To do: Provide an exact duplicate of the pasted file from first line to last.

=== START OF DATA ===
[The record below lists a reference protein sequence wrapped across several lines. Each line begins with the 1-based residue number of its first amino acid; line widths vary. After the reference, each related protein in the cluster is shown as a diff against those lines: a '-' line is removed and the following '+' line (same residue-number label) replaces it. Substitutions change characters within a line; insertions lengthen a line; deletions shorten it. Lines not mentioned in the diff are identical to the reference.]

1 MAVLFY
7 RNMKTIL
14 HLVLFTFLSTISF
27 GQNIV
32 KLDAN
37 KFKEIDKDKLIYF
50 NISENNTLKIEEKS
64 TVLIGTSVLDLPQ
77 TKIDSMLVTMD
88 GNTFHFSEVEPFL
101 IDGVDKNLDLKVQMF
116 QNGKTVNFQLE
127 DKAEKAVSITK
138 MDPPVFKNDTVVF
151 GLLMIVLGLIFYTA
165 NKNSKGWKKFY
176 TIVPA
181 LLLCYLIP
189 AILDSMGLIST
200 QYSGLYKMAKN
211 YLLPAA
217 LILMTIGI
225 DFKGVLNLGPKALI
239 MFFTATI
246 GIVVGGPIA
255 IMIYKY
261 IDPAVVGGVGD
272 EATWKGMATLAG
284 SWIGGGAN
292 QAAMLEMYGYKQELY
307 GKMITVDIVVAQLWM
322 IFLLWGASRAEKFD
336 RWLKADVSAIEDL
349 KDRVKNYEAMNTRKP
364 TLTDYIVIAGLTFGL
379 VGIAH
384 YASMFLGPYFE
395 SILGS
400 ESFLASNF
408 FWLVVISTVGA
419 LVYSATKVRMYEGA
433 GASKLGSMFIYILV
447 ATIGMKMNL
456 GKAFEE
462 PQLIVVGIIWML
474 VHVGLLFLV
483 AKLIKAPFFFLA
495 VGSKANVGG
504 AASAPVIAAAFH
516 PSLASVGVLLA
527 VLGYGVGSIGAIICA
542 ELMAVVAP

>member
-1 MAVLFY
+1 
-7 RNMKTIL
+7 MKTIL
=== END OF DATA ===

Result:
[The record below lists a reference protein sequence wrapped across several lines. Each line begins with the 1-based residue number of its first amino acid; line widths vary. After the reference, each related protein in the cluster is shown as a diff against those lines: a '-' line is removed and the following '+' line (same residue-number label) replaces it. Substitutions change characters within a line; insertions lengthen a line; deletions shorten it. Lines not mentioned in the diff are identical to the reference.]

1 MAVLFY
7 RNMKTIL
14 HLVLFTFLSTISF
27 GQNIV
32 KLDAN
37 KFKEIDKDKLIYF
50 NISENNTLKIEEKS
64 TVLIGTSVLDLPQ
77 TKIDSMLVTMD
88 GNTFHFSEVEPFL
101 IDGVDKNLDLKVQMF
116 QNGKTVNFQLE
127 DKAEKAVSITK
138 MDPPVFKNDTVVF
151 GLLMIVLGLIFYTA
165 NKNSKGWKKFY
176 TIVPA
181 LLLCYLIP
189 AILDSMGLIST
200 QYSGLYKMAKN
211 YLLPAA
217 LILMTIGI
225 DFKGVLNLGPKALI
239 MFFTATI
246 GIVVGGPIA
255 IMIYKY
261 IDPAVVGGVGD
272 EATWKGMATLAG
284 SWIGGGAN
292 QAAMLEMYGYKQELY
307 GKMITVDIVVAQLWM
322 IFLLWGASRAEKFD
336 RWLKADVSAIEDL
349 KDRVKNYEAMNTRKP
364 TLTDYIVIAGLTFGL
379 VGIAH
384 YASMFLGPYFE
395 SILGS
400 ESFLASNF
408 FWLVVISTVGA
419 LVYSATKVRMYEGA
433 GASKLGSMFIYILV
447 ATIGMKMNL
456 GKAFEE
462 PQLIVVGIIWML
474 VHVGLLFLV
483 AKLIKAPFFFLA
495 VGSKANVGG
504 AASAPVIAAAFH
516 PSLASVGVLLA
527 VLGYGVGSIGAIICA
542 ELMAVVAP

>member
-1 MAVLFY
+1 
-7 RNMKTIL
+7 MKTIL